No, you didn’t misread the title, and we didn’t misspell it. US automaker Tesla is known by most as a trendsetting electric automaker, but for Wall Street investors their publicly traded stock — listed under the TSLA ticker — is the battlefield of a long-fought war between pro- and anti-Tesla investors. We dig through the rubble to see who’s winning in the wake of an explosive Q2 earnings call from TSLA.
Tesla Motors has been pioneering electric vehicle technology and drawing headlines since 2004, when hotshot billionaire Elon Musk joined the fledgling company in its Series A round of investment and was retroactively recognised as a founder.
He, with his cadre of high-profile tech buddies, immediately started Tesla along a path of innovation that would make it a world leader in EV development. By 2008 they had released their first production model, the Roadster, and were generating significant buzz.
At that time, EVs were a long way from any kind of recognition. Battery tech was vastly inferior to what it is today and large-scale production was a long way away. The Roadster was the first EV to capture the world’s attention thanks to its class-leading 320 km range, trendy design, and 3.7 second 0-60 mph. By 2010 Tesla was riding the high of the Roadster’s success and was ready to go public.
Tesla, meet TSLA
Tesla’s initial public offering took place in June 2010, raising over $200 million at $17-a-share and cementing TSLA as the hot stock of the day. Perhaps most interestingly, Tesla’s was the first IPO of a US automaker since Ford went public in 1956. They were entering a market with deeply entrenched players and an almost unrivalled barrier to entry. There were many that wanted them to fail.
But the press attention kept coming and records kept being broken. By 2012 Tesla had released the Model S to widespread acclaim and even more celebrity attention than the Roadster. As the year rounded off into 2013, the TSLA stock exploded in value, reaching over $190 USD in September of that year.
By 2014 the $TSLAQ community started appearing on Twitter. $TSLAQ takes its ‘Q’ from the stock market abbreviation for a company going bankrupt, using Twitter’s dollar sign ‘cashtag’ system (a stock-tracking equivalent to hashtags) to spread their message anonymously over the internet. By taking out a short position on TSLA, the community hopes to instigate and capitalise on what they see as Tesla’s inevitable downfall.
Meanwhile, a vast network of blogs, news outlets, and commentators continued to sing Tesla’s praises. While $TSLAQ remained leaderless and largely incoherent, the pro-Tesla alliance rallied around Elon Musk and kept the TSLA price high despite growing quarterly losses.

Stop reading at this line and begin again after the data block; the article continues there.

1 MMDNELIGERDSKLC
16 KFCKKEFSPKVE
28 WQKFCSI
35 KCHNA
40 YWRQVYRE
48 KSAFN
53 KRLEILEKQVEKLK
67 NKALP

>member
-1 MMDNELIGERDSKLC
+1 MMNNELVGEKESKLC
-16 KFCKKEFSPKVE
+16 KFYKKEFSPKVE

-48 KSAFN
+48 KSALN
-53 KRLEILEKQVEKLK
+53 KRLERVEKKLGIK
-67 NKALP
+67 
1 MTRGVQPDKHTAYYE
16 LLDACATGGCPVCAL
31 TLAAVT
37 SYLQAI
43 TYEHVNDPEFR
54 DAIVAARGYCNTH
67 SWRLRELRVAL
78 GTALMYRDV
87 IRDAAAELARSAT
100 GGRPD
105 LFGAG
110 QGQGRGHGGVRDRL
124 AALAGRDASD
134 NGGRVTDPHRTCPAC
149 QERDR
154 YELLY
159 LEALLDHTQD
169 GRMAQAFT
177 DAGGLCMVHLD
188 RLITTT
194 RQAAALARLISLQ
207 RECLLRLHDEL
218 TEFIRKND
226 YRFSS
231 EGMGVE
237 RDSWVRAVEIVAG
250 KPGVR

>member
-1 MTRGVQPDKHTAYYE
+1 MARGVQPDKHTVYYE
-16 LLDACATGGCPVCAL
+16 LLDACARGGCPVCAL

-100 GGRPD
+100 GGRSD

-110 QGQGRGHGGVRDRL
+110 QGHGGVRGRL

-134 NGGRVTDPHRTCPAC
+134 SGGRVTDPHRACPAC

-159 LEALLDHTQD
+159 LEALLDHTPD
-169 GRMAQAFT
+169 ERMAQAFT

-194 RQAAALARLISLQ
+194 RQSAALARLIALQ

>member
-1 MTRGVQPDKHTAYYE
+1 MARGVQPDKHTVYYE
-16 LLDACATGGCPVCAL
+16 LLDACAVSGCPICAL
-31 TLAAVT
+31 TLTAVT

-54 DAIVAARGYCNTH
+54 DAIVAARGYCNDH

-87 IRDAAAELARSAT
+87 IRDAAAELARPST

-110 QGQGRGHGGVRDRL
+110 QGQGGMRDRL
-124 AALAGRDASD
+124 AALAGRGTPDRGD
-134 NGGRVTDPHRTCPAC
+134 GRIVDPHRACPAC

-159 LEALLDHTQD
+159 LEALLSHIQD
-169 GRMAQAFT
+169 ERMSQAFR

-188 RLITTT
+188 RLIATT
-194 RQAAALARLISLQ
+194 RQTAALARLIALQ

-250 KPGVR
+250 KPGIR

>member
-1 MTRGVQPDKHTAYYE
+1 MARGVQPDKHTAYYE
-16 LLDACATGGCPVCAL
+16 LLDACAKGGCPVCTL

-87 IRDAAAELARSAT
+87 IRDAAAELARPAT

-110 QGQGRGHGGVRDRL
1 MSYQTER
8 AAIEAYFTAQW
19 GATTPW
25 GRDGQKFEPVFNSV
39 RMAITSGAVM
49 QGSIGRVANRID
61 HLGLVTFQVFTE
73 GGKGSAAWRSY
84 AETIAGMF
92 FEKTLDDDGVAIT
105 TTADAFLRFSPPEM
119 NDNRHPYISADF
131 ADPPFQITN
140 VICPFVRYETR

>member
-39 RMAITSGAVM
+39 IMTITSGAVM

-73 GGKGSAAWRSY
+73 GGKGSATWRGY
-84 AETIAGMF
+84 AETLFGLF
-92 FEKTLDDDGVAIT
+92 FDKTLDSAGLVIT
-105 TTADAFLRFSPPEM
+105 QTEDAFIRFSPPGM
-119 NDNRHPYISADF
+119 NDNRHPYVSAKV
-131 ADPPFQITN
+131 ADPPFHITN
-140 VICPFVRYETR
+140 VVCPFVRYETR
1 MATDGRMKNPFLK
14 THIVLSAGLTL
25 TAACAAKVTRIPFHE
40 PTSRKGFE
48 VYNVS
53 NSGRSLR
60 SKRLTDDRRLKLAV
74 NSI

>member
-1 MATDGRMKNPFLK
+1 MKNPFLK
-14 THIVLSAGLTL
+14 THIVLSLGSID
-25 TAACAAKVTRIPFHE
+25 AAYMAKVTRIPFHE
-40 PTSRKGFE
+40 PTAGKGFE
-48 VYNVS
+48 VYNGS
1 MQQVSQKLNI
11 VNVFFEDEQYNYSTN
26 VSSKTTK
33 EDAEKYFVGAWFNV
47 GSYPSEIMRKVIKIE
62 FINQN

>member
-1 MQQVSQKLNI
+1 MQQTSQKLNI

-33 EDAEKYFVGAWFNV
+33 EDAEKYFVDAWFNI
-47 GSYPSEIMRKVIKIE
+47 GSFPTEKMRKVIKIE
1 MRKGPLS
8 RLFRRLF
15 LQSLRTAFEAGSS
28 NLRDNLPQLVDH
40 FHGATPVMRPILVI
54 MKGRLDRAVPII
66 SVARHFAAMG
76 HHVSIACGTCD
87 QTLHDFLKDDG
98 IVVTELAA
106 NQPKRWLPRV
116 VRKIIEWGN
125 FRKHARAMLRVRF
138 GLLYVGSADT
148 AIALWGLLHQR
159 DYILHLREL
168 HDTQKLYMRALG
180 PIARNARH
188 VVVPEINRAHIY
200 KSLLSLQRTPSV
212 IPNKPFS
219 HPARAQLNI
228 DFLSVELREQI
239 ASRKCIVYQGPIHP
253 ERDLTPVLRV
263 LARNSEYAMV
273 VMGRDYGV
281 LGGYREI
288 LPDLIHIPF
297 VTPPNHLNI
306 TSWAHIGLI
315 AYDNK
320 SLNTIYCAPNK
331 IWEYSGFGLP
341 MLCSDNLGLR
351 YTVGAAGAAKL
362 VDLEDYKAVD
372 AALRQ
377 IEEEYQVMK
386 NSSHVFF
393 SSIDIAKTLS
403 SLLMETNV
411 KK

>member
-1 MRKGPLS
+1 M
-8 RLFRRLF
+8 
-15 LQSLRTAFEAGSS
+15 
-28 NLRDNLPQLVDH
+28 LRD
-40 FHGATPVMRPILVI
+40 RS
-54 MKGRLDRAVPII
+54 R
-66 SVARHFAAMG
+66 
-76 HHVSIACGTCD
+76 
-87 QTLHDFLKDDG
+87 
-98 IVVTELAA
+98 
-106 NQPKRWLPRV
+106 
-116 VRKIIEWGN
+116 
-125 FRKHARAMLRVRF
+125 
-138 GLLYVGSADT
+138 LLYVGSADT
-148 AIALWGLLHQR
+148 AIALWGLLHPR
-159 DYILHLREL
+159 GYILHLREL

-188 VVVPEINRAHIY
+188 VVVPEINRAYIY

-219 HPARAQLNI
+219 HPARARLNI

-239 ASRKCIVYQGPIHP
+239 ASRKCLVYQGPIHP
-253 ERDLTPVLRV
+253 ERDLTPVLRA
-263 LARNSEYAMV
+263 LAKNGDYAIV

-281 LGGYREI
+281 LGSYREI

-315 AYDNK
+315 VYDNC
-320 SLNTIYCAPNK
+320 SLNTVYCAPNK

There was never any doubt who was winning this war. Between 2012 and today Tesla has maintained consistent growth and retained its reputation for innovation and headline-grabbing antics. They launched the Model X electric SUV in 2015, updated the Model S with a “ludicrous” 2.27s 0-60 mph in 2016, and launched a Roadster into space in 2018.
Yet despite Tesla continuing to defy their naysaying, the short sellers have maintained their presence online and some have even engaged the company in the open. In April this year Tesla were granted a temporary restraining order against $TSLAQ activist Randeep Hothi, known on Twitter as @skabooshka, after he allegedly chased employees down the Californian highway. The restraining order was dropped last week.
Meanwhile, the Q2 earnings call announced yesterday shows Tesla is in a precarious position. While Model 3 sales remain strong, overall revenue is down, and many short sellers have been publicly salivating over the news online.
At the same time, pro-Tesla blogs have opted for a decidedly positive spin on the news. Teslarati focused on high Model 3 sales and strong cash flow in their article, “Record cash as Model 3 and China Gigafactory take off”, published only hours after the results were released. As both sides take shots at swaying the market, post-results data suggests an approximate ~11% loss in TSLA value overnight — A temporary win for the shorters, it seems.
But Tesla is still here, and it’s hard to envision a world without them after 15 years of record breaking and innovation. The Model 3 is scheduled to launch in Aus later this year, the 2020 Roadster is projected to smash records for EVs and combustion sportscars alike, and Tesla continues to lead the way in fast-charging rollouts and self-driving tech.
Ultimately, the $TSLAQ crowd have a lot to lose if Tesla delivers on their promises. We’re interested to see what’s next for the pioneer automaker and the fierce conversation that perpetually follows them. Whatever the outcome, we’ll be investing in bags of popcorn.